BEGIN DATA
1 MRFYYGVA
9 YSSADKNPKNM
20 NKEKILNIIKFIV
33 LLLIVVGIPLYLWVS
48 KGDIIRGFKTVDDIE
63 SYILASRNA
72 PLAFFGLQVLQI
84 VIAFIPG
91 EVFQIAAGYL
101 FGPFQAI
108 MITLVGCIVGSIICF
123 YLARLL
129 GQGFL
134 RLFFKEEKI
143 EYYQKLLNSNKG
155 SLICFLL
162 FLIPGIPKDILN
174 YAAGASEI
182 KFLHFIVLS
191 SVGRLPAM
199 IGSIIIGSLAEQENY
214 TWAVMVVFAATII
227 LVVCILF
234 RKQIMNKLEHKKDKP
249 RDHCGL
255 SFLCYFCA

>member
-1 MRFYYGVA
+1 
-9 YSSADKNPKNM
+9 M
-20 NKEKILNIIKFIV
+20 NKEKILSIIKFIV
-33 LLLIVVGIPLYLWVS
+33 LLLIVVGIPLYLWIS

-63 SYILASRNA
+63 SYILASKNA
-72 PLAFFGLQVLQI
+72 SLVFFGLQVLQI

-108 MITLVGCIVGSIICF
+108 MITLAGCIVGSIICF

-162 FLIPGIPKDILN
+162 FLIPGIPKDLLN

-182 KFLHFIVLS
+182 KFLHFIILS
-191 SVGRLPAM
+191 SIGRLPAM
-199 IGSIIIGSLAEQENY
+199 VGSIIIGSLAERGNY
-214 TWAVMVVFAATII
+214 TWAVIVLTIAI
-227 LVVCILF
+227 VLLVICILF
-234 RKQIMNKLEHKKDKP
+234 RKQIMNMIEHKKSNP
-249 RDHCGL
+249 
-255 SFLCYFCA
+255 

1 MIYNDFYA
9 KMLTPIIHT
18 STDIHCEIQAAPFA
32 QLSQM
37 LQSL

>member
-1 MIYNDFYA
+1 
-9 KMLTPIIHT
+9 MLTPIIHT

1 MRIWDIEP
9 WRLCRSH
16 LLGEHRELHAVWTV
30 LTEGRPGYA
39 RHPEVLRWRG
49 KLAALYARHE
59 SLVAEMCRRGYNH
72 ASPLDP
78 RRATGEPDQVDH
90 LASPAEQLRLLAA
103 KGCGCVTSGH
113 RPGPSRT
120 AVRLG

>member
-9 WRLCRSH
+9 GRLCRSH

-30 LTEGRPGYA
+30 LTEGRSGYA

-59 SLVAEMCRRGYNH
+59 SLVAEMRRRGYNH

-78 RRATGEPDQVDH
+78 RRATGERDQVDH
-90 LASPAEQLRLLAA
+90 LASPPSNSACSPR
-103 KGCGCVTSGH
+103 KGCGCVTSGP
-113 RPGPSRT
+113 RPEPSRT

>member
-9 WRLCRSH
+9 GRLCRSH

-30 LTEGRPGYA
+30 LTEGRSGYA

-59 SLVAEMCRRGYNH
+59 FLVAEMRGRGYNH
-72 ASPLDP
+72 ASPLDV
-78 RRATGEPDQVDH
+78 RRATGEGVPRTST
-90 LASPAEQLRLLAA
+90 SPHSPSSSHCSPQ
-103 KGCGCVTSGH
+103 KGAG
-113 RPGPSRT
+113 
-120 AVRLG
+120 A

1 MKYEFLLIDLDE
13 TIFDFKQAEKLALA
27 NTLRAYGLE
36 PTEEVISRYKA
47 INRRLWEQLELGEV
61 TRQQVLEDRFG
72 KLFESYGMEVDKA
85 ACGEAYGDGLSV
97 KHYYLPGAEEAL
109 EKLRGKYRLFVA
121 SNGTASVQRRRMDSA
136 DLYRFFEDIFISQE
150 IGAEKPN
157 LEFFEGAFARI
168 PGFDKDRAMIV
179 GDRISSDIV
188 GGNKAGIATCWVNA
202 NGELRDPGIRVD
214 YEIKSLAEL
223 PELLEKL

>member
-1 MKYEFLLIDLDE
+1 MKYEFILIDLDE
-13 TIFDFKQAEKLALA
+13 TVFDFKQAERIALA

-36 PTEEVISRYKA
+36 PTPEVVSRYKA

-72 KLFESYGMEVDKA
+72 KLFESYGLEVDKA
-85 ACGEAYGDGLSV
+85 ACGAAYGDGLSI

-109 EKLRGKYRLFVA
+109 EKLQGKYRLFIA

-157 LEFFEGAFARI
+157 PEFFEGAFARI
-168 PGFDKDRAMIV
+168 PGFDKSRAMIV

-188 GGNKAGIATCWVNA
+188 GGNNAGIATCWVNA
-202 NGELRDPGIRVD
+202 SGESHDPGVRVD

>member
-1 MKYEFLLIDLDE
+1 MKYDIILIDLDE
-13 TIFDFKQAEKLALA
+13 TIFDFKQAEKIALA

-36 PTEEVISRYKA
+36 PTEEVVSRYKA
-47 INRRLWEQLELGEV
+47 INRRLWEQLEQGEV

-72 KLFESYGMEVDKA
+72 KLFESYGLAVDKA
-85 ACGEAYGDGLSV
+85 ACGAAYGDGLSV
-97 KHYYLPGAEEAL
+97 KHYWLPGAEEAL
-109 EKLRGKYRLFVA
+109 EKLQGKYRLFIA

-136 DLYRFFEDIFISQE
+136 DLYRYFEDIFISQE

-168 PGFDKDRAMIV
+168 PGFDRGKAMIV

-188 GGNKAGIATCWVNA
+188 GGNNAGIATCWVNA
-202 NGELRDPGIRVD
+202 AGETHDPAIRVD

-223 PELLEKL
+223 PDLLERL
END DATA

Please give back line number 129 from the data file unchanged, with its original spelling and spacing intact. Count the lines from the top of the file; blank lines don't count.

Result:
150 IGAEKPN